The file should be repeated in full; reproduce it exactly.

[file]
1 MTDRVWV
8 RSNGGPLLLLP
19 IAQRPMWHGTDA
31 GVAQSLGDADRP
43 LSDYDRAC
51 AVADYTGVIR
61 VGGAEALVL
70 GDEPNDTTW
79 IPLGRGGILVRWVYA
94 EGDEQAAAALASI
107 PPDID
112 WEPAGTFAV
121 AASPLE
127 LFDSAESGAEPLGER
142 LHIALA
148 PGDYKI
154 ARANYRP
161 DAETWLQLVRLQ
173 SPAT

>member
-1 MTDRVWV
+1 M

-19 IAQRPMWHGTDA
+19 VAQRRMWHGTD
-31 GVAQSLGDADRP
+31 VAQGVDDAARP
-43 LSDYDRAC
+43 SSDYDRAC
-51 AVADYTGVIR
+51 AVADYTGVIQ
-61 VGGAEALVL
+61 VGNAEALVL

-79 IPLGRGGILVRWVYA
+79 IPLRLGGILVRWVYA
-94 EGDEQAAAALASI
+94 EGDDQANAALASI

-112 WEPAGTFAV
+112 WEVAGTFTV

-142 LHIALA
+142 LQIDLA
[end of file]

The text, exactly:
1 MTDRVWV
8 RSNGGPLLLLP
19 IAQRPMWHGTDA
31 GVAQSLGDADRP
43 LSDYDRAC
51 AVADYTGVIR
61 VGGAEALVL
70 GDEPNDTTW
79 IPLGRGGILVRWVYA
94 EGDEQAAAALASI
107 PPDID
112 WEPAGTFAV
121 AASPLE
127 LFDSAESGAEPLGER
142 LHIALA
148 PGDYKI
154 ARANYRP
161 DAETWLQLVRLQ
173 SPAT

>member
-1 MTDRVWV
+1 M

-19 IAQRPMWHGTDA
+19 VAQRRMWHGTD
-31 GVAQSLGDADRP
+31 VAQGVDDAARP
-43 LSDYDRAC
+43 SSDYDRAC
-51 AVADYTGVIR
+51 AVADYTGVIQ
-61 VGGAEALVL
+61 VGNAEALVL

-79 IPLGRGGILVRWVYA
+79 IPLRLGGILVRWVYA
-94 EGDEQAAAALASI
+94 EGDDQANAALASI

-112 WEPAGTFAV
+112 WEVAGTFTV

-142 LHIALA
+142 LQIDLA